The problems started when the pair—Maksym Yastrenskiy of Kharkov, Ukraine, who used the name Maksik, and Aleksandr Suvorov of Sillamae, Estonia, who used the name Johnny Hell—installed a packet sniffer on the chain's network to try and capture Track 2 data as it moved from the POS server to the acquiring bank's authentication system.
"The packet sniffer malfunctioned and (the pair) did not capture any Track 2 data," according to the indictment.
But the pair persisted and eventually got the software to work in about 11 restaurants, ultimately grabbing plenty of Track 2 data, such as information about some 5,000 credit and debit cards (with losses of "at least $600,000") from a single restaurant, including a 5-GByte log file that Yastrenskiy bragged about in an intercepted May 30, 2007, text message, according to federal documents.
But the pair's tech difficulties didn't end.
"As a result of a defect in the software program for the packet sniffer, the packet sniffer automatically deactivated whenever the compromised (Dave & Buster's) POS servers rebooted in the normal course of the operation of the servers," the indictment said. "Therefore, in order for the packet sniffers to capture data from the compromised D&B POS servers on an ongoing basis, the defendants Yastrenskiy and Suvorov had to regularly reactivate the packet sniffers." (Wonder if there's any money in launching a Cyberthief Helpdesk?)
Authorities also indicted Albert Gonzalez of Miami—also known as Segvec and SoupNazi—for providing the packet sniffer, and he was charged with wire fraud. All three defendants are reportedly in custody, with Turkish officials having arrested Yastrenskiy in Turkey in July 2007, where a federal statement said he "remains in jail on potential violations of Turkish law. A formal request for extradition of Yastrenskiy to the United States has been made to the Turkish government."
Suvorov was arrested in March 2008 by German officials while he was visiting that country—he's also reportedly still imprisoned in Germany, pending the outcome of a U.S. extradition request. The U.S. Secret Service arrested Gonzalez in Miami in May 2008, which is what allowed the indictments to be unsealed.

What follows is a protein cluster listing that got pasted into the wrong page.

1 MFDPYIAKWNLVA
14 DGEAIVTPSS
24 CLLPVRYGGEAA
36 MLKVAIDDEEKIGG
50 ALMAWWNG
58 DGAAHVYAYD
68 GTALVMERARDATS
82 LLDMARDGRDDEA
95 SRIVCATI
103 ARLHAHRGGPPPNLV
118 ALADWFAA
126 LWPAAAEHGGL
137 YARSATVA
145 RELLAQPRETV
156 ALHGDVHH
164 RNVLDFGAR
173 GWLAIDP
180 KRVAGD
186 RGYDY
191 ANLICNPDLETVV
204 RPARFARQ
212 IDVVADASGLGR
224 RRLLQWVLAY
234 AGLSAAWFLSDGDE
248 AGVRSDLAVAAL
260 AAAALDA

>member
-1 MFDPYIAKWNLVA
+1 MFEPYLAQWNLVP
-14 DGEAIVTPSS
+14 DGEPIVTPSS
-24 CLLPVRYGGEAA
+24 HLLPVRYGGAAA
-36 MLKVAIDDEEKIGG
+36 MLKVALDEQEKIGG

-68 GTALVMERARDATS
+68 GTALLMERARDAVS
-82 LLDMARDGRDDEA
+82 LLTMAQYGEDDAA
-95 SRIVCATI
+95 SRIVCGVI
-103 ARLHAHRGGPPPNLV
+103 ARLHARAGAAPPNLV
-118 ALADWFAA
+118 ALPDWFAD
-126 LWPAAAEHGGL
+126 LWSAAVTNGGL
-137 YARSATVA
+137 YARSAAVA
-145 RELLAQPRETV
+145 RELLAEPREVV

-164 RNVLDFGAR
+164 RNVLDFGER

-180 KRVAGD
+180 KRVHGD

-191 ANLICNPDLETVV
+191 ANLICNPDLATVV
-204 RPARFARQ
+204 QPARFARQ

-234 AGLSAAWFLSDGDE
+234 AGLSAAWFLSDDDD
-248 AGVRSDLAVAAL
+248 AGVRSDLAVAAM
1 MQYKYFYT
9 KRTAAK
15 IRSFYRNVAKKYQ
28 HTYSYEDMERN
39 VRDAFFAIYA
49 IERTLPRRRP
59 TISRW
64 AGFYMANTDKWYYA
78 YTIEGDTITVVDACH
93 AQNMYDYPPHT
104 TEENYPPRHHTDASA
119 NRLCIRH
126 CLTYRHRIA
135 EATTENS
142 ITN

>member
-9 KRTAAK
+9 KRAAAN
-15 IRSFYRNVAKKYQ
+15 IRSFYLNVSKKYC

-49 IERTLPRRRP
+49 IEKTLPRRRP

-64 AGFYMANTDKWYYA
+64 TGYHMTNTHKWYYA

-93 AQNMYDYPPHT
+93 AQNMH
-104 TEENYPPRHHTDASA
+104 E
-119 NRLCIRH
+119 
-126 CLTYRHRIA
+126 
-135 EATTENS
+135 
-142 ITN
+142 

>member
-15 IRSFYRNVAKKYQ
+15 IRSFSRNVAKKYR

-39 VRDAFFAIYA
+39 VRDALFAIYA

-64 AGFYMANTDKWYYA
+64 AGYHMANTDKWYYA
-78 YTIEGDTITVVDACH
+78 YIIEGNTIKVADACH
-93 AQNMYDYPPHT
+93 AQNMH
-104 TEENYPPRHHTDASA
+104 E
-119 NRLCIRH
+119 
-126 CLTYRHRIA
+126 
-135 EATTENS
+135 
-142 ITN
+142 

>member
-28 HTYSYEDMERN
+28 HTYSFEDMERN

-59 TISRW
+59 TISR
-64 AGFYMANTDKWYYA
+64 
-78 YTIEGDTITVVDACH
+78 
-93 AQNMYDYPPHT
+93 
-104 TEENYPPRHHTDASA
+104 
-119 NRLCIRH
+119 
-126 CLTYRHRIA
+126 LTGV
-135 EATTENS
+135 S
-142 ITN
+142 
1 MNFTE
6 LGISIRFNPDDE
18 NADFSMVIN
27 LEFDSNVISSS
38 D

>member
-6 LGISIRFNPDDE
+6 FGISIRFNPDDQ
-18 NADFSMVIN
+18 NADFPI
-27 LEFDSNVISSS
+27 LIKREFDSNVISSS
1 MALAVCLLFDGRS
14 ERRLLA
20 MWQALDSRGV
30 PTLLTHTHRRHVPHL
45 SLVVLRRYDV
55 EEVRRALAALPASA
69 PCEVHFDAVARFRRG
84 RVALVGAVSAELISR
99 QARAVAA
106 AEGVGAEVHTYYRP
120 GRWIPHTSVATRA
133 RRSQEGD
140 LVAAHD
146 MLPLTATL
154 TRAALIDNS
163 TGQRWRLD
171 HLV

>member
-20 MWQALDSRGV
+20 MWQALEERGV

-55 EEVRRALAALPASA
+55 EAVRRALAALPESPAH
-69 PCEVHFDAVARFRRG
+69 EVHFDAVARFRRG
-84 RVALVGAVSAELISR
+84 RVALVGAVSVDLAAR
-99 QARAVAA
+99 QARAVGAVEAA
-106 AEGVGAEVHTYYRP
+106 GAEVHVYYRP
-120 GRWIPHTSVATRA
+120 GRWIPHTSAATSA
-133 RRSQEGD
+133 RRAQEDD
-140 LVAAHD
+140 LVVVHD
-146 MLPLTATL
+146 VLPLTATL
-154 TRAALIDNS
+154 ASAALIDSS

Based on what federal authorities said was a forensic examination of the restaurant chain's server logs, the group began its data breach efforts when they tried to crack into a Dave & Buster's POS server at a restaurant in Arundel, Maryland, in April 2007. That's the incident where the software wouldn't capture any data.
But a year ago, on May 18, 2007, the group instead accessed a corporate POS server at Dave & Buster's headquarters in Dallas. "From there, (they) successfully installed the packet sniffer on POS servers at 11 D&B restaurants," according to a May 12 federal arrest warrant affidavit from U.S. Secret Service Agent Matthew Lynch. They tried again on Sept. 22, 2007, but the chain's IT department was able to block the attempt.
"Investigation has revealed that approximately 5,100 MasterCard and Visa cards as well as 32 American Express cards were used" in the penetrated restaurants at the time, the affidavit said, adding that unauthorized purchases were later found to have been made on 675 of the cards.
When the Turkish National Police seized Yastrenskiy's laptop, the affidavit said, it found many ICQ instant messages along with "millions of stolen credit card numbers and a folder that contained a packet sniffer used in the D&B intrusions."
The federal documents also said that this group apparently hit an unidentified "major retailer" back in 2005 and that the sniffer used in the Dave & Buster's breach had been customized for the first retailer and was simply re-used for Dave & Buster's.
The documents quote an analyst with the Computer Emergency Response Team Coordinating Center (CERT-CC) as having analyzed the sniffers found on in both incidents. The unnamed CERT analyst described both sniffers as "efficient, well-designed and [using] some algorithms and data structures that reflect college-level knowledge of computer programming skills, whether acquired through self-study or, as he believed more likely, through formal training."
The unspecified breach of the "major retailer" involved a 44-GByte transfer of credit-card information on Nov. 18-19, 2005. It's not clear from the documents who the major retailer was, but the dates involved could be referring to TJX.